But I’m getting ahead of myself, in part because I’m just such a big Davison fan. We start off with Bill in a surprising swing set with the band of trombonist Arne “Papa” Bue Jensen, which has great soloists despite a somewhat staid rhythm section. But Wild Bill could make any band swing, and he does so here, though he is the seventh soloist up in Christopher Columbus, coming after a particularly great clarinet solo by Jorgen Svare, nice barrelhouse piano by Jørn Jensen and the trombone of Papa Bue himself. This performance of Baby Won’t You Please Come Home is much mellower than the tone Davison played in the 1940s on his Commodore recording, but his lip vibrato, growls and rasps are as vital as ever. And if you think that was good, wait ‘til you hear Wild Bill driving the Danes on Runnin’ Wild. They can barely keep up with his energy! The liner notes describe Davison in the 1970s thus:
Davison was a sensitive ruffian who drank like an entire band, could be gruff and violent, tender and touching, generous or stingy. But ever since he had been put under administration by his fifth and last wife, Ann Stewart, the number of female acquaintances had diminished and his consumption of booze had dwindled to a trickle. Nevertheless, when it came to procuring alcohol, WBD had a number of evasive methods.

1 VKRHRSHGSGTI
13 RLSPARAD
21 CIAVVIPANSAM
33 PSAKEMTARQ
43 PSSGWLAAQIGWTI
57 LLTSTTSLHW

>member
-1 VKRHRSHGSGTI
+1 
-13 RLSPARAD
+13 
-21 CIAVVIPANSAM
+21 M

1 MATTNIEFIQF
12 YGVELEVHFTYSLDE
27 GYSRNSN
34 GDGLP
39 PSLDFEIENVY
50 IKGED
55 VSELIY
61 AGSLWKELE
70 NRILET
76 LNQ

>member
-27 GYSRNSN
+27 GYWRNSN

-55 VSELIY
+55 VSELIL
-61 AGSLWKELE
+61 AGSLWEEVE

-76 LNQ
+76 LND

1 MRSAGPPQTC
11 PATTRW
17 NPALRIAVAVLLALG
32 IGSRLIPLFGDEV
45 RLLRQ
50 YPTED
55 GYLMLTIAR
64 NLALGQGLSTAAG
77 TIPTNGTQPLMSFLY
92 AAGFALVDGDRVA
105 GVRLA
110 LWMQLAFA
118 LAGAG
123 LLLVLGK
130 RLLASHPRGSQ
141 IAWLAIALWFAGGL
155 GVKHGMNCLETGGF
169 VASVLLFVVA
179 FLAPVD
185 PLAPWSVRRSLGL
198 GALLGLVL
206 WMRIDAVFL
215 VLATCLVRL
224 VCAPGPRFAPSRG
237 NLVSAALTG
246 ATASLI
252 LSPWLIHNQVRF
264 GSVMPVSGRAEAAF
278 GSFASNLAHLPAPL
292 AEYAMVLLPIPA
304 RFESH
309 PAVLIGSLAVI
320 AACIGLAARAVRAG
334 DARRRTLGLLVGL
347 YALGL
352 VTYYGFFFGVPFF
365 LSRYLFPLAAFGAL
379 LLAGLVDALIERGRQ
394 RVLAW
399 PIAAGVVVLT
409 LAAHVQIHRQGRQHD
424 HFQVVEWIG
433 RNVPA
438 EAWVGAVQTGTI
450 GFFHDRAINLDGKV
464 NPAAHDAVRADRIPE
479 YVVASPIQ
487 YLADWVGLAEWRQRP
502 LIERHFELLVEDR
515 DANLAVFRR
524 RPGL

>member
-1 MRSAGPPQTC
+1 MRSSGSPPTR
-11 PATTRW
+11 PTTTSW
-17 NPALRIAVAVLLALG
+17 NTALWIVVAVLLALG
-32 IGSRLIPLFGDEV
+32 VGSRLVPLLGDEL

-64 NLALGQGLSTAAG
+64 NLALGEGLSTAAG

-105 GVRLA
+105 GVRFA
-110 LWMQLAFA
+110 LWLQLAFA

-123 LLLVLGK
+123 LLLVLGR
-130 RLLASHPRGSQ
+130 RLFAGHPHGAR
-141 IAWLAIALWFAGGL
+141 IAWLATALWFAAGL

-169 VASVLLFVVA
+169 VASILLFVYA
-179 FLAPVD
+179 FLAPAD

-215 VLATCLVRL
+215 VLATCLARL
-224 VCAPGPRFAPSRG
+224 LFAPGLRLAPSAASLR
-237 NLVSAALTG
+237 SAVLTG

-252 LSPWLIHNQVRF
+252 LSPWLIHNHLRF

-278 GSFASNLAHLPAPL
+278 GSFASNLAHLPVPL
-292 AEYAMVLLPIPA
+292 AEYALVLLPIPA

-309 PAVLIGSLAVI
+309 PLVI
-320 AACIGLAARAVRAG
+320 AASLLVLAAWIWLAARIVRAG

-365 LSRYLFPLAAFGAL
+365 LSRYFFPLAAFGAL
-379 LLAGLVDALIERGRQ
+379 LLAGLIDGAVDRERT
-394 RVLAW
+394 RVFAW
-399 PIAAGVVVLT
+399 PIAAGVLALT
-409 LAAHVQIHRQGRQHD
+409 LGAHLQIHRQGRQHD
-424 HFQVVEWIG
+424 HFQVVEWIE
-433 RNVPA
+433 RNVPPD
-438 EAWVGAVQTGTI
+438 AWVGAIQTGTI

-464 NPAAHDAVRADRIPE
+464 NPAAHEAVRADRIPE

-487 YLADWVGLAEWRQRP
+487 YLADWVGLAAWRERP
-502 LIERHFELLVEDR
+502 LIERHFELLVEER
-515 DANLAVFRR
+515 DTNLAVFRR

All the film clips I’ve seen of him interacting and playing with Danish musicians show a charming, funny guy who yes, could come across as brash in Danish society but who was also a really nice, kind, good-humored man…exactly what you’d think of him from listening to his recordings. Just think of him as a white, trumpet-playing Fats Waller. Same personality, different era. The first CD on the multi-disc set also gives us a glimpse of Davison as singer, particularly good on Save It, Pretty Mama but also stylish on A Cottage for Sale. Eddie Condon used to refer to him as “Wild Pitch Davison,” but this was obviously just a joke. No matter how volcanic Davison’s playing got, he was almost never off-pitch. The man had a tuning fork in his head. The best description I can come up with of his playing is barrelhouse trumpet with great ideas and perfect control of all his effects. As trombonist Ole “Fessor” Lindgreen put it,